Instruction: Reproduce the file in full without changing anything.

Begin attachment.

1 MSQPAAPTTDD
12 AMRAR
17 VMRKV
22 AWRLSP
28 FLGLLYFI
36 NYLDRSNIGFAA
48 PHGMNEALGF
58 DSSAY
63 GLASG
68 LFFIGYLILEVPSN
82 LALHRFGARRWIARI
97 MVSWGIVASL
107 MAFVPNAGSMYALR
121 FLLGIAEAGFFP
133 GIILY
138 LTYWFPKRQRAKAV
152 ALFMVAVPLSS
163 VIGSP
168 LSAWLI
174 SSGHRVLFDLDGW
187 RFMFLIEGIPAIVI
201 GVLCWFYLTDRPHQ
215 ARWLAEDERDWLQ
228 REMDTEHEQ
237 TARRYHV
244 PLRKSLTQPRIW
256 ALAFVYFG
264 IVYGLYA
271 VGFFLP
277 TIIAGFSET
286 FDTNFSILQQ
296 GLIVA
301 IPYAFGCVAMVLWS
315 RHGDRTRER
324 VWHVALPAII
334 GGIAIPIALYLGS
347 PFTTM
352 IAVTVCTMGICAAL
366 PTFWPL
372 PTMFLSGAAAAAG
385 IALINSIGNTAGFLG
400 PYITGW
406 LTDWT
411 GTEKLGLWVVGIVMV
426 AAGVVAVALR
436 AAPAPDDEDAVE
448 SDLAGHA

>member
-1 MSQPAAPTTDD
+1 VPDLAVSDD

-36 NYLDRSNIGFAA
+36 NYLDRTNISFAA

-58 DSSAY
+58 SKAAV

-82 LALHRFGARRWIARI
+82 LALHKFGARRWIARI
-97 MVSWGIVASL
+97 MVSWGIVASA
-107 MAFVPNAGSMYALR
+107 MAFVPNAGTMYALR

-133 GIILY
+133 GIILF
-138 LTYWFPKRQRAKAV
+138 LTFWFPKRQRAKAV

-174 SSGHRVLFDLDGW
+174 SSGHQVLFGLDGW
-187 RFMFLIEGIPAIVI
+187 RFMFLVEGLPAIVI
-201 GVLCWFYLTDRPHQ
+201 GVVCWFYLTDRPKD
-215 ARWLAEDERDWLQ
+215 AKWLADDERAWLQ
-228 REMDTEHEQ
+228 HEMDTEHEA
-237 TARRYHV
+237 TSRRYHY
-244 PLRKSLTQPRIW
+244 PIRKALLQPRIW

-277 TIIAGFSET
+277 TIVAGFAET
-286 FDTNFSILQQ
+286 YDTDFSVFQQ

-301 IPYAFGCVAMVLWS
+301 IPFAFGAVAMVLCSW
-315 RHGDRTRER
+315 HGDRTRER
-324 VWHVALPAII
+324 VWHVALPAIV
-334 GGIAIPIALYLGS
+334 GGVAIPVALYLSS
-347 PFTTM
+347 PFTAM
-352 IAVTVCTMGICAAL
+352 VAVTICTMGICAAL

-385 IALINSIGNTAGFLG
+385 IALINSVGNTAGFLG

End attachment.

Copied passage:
1 MSQPAAPTTDD
12 AMRAR
17 VMRKV
22 AWRLSP
28 FLGLLYFI
36 NYLDRSNIGFAA
48 PHGMNEALGF
58 DSSAY
63 GLASG
68 LFFIGYLILEVPSN
82 LALHRFGARRWIARI
97 MVSWGIVASL
107 MAFVPNAGSMYALR
121 FLLGIAEAGFFP
133 GIILY
138 LTYWFPKRQRAKAV
152 ALFMVAVPLSS
163 VIGSP
168 LSAWLI
174 SSGHRVLFDLDGW
187 RFMFLIEGIPAIVI
201 GVLCWFYLTDRPHQ
215 ARWLAEDERDWLQ
228 REMDTEHEQ
237 TARRYHV
244 PLRKSLTQPRIW
256 ALAFVYFG
264 IVYGLYA
271 VGFFLP
277 TIIAGFSET
286 FDTNFSILQQ
296 GLIVA
301 IPYAFGCVAMVLWS
315 RHGDRTRER
324 VWHVALPAII
334 GGIAIPIALYLGS
347 PFTTM
352 IAVTVCTMGICAAL
366 PTFWPL
372 PTMFLSGAAAAAG
385 IALINSIGNTAGFLG
400 PYITGW
406 LTDWT
411 GTEKLGLWVVGIVMV
426 AAGVVAVALR
436 AAPAPDDEDAVE
448 SDLAGHA

>member
-1 MSQPAAPTTDD
+1 VPDLAVSDD

-36 NYLDRSNIGFAA
+36 NYLDRTNISFAA

-58 DSSAY
+58 SKAAV

-82 LALHRFGARRWIARI
+82 LALHKFGARRWIARI
-97 MVSWGIVASL
+97 MVSWGIVASA
-107 MAFVPNAGSMYALR
+107 MAFVPNAGTMYALR

-133 GIILY
+133 GIILF
-138 LTYWFPKRQRAKAV
+138 LTFWFPKRQRAKAV

-174 SSGHRVLFDLDGW
+174 SSGHQVLFGLDGW
-187 RFMFLIEGIPAIVI
+187 RFMFLVEGLPAIVI
-201 GVLCWFYLTDRPHQ
+201 GVVCWFYLTDRPKD
-215 ARWLAEDERDWLQ
+215 AKWLADDERAWLQ
-228 REMDTEHEQ
+228 HEMDTEHEA
-237 TARRYHV
+237 TSRRYHY
-244 PLRKSLTQPRIW
+244 PIRKALLQPRIW

-277 TIIAGFSET
+277 TIVAGFAET
-286 FDTNFSILQQ
+286 YDTDFSVFQQ

-301 IPYAFGCVAMVLWS
+301 IPFAFGAVAMVLCSW
-315 RHGDRTRER
+315 HGDRTRER
-324 VWHVALPAII
+324 VWHVALPAIV
-334 GGIAIPIALYLGS
+334 GGVAIPVALYLSS
-347 PFTTM
+347 PFTAM
-352 IAVTVCTMGICAAL
+352 VAVTICTMGICAAL

-385 IALINSIGNTAGFLG
+385 IALINSVGNTAGFLG